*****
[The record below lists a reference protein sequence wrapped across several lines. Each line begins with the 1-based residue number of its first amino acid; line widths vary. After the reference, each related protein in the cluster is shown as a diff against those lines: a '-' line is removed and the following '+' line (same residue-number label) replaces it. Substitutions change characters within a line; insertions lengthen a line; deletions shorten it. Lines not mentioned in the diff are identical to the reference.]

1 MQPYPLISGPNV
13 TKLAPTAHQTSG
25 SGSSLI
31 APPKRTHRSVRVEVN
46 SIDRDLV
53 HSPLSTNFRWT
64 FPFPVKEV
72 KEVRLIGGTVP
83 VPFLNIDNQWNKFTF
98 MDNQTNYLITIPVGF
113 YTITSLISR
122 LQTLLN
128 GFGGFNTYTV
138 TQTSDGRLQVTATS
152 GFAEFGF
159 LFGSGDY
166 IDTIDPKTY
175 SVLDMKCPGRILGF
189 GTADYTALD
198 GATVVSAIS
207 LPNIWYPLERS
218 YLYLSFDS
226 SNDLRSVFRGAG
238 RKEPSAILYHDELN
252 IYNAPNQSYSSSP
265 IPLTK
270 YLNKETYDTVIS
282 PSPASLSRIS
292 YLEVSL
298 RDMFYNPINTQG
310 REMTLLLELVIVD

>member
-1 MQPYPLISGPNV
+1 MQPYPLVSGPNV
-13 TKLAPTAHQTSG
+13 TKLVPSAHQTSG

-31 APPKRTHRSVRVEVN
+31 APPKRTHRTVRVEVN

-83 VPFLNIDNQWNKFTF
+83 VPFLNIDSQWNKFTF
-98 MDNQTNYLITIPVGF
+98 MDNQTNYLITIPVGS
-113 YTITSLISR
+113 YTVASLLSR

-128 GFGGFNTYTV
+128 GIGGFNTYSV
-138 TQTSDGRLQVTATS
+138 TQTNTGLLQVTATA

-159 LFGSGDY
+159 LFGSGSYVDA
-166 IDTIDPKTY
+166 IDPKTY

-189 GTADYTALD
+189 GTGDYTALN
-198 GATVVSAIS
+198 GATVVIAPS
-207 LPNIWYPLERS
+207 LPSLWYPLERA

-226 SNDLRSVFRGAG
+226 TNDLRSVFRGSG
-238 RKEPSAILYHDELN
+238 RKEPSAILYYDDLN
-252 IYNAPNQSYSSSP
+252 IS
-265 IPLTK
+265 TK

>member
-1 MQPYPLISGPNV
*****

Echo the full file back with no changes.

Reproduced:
[The record below lists a reference protein sequence wrapped across several lines. Each line begins with the 1-based residue number of its first amino acid; line widths vary. After the reference, each related protein in the cluster is shown as a diff against those lines: a '-' line is removed and the following '+' line (same residue-number label) replaces it. Substitutions change characters within a line; insertions lengthen a line; deletions shorten it. Lines not mentioned in the diff are identical to the reference.]

1 MQPYPLISGPNV
13 TKLAPTAHQTSG
25 SGSSLI
31 APPKRTHRSVRVEVN
46 SIDRDLV
53 HSPLSTNFRWT
64 FPFPVKEV
72 KEVRLIGGTVP
83 VPFLNIDNQWNKFTF
98 MDNQTNYLITIPVGF
113 YTITSLISR
122 LQTLLN
128 GFGGFNTYTV
138 TQTSDGRLQVTATS
152 GFAEFGF
159 LFGSGDY
166 IDTIDPKTY
175 SVLDMKCPGRILGF
189 GTADYTALD
198 GATVVSAIS
207 LPNIWYPLERS
218 YLYLSFDS
226 SNDLRSVFRGAG
238 RKEPSAILYHDELN
252 IYNAPNQSYSSSP
265 IPLTK
270 YLNKETYDTVIS
282 PSPASLSRIS
292 YLEVSL
298 RDMFYNPINTQG
310 REMTLLLELVIVD

>member
-1 MQPYPLISGPNV
+1 MQPYPLVSGPNV
-13 TKLAPTAHQTSG
+13 TKLVPSAHQTSG

-31 APPKRTHRSVRVEVN
+31 APPKRTHRTVRVEVN

-83 VPFLNIDNQWNKFTF
+83 VPFLNIDSQWNKFTF
-98 MDNQTNYLITIPVGF
+98 MDNQTNYLITIPVGS
-113 YTITSLISR
+113 YTVASLLSR

-128 GFGGFNTYTV
+128 GIGGFNTYSV
-138 TQTSDGRLQVTATS
+138 TQTNTGLLQVTATA

-159 LFGSGDY
+159 LFGSGSYVDA
-166 IDTIDPKTY
+166 IDPKTY

-189 GTADYTALD
+189 GTGDYTALN
-198 GATVVSAIS
+198 GATVVIAPS
-207 LPNIWYPLERS
+207 LPSLWYPLERA

-226 SNDLRSVFRGAG
+226 TNDLRSVFRGSG
-238 RKEPSAILYHDELN
+238 RKEPSAILYYDDLN
-252 IYNAPNQSYSSSP
+252 IS
-265 IPLTK
+265 TK

>member
-1 MQPYPLISGPNV